Copyright © Jonathan Swift Archive Project, 2009

The Jonathan Swift Archive is committed to maintaining the Database as a resource that is publicly available and that is free at the point of access. All material is made available free of charge for individual, non-commercial use only, provided this publication is acknowledged. Guidance is given below on how this acknowledgement should be cited. All other use, whether commercial or scholarly, is prohibited without the express written consent of the Project Directors.

Every effort has been made to ensure the accuracy of the data in relation to the source documents on which it is based.

The following persons assert their moral right to be recognised as author and editor of aspects of this work: James McLaverty, Paddy Bullard, Adam Rounce, Daniel Cook.

Copyright of the publication system software is vested in King’s College London. The following assert their moral right to be recognised as author and designer of aspects of the computer system on which this publication is based: Harold Short, Paul Spence, Paul Vetch, Elena Pierazzo

The publication software uses a number of systems and products which must be acknowledged

XML

XML (eXtensible Mark-up Language) is an international standard developed and maintained by the World Wide Web Consortium (W3C).

TEI

The Text Encoding Initiative (TEI) Guidelines are an international and interdisciplinary standard that facilitates libraries, museums, publishers, and individual scholars to represent a variety of literary and linguistic texts for online research, teaching, and preservation. The TEI standard is maintained by the Text Encoding Initiative Consortium, which is an international scholarly collaborative organisation.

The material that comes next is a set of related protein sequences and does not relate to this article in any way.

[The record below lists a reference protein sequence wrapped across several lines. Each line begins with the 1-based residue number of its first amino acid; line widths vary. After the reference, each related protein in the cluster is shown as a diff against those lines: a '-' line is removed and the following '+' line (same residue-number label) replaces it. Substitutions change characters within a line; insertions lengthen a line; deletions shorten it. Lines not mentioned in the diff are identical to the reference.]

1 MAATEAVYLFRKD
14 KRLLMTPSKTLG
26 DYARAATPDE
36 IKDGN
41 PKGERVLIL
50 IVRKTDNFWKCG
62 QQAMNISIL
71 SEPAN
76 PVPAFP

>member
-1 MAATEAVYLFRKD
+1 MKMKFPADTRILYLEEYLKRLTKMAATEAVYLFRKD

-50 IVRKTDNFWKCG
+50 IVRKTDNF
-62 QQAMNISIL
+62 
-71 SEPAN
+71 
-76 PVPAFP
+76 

Java

Java technology is a portfolio of products that are based on the power of networks and the idea that the same software should run on many different kinds of systems and devices. It is developed and marketed by Sun Microsystems.

Tomcat

xMod is a publishing application developed by the Centre for Computing in the Humanities at King's College London that enables humanities scholars to create information-rich websites based on documents encoded in XML using the Text Encoding Initiative's Guidelines.